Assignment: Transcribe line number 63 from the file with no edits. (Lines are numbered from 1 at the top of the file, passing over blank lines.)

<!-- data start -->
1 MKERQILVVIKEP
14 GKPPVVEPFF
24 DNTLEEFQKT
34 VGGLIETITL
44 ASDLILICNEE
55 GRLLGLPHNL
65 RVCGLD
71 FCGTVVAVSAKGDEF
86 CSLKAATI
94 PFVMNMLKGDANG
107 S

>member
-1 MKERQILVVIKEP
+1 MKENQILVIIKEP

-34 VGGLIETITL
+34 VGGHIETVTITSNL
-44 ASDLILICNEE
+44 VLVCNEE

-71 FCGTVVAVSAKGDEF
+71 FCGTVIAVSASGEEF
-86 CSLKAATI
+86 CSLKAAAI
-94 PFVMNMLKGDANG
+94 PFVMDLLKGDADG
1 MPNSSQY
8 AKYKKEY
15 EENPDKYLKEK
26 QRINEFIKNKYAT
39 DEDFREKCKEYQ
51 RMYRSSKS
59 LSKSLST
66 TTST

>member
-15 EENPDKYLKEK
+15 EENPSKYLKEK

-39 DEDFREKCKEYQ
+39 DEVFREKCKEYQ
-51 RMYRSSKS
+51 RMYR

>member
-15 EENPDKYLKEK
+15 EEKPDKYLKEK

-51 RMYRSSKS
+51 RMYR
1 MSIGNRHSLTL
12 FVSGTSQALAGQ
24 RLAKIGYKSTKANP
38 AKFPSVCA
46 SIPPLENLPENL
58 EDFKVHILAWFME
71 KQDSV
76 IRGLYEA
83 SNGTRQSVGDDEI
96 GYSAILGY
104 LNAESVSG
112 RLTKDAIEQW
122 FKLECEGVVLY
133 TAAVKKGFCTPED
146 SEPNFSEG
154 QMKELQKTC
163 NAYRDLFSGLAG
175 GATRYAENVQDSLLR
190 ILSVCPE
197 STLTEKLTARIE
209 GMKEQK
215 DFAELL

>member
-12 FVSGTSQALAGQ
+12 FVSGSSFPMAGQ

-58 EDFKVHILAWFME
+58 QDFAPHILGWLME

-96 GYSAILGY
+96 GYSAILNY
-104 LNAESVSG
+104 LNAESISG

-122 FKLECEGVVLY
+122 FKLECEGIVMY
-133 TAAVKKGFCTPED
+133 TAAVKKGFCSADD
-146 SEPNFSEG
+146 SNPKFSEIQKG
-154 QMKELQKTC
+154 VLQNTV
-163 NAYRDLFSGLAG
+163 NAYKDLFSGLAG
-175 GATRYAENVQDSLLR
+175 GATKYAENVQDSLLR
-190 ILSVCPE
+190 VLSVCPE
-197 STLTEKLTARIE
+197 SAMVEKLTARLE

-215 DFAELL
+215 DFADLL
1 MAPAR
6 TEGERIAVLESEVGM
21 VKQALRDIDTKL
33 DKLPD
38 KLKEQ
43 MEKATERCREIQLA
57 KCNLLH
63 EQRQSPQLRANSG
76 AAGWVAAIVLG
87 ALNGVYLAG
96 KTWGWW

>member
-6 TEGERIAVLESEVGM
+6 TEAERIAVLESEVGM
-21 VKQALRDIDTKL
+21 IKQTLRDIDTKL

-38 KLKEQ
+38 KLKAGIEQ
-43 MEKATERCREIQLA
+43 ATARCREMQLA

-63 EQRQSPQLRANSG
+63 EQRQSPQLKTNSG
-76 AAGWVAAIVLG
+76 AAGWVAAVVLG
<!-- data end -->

190 ILSVCPE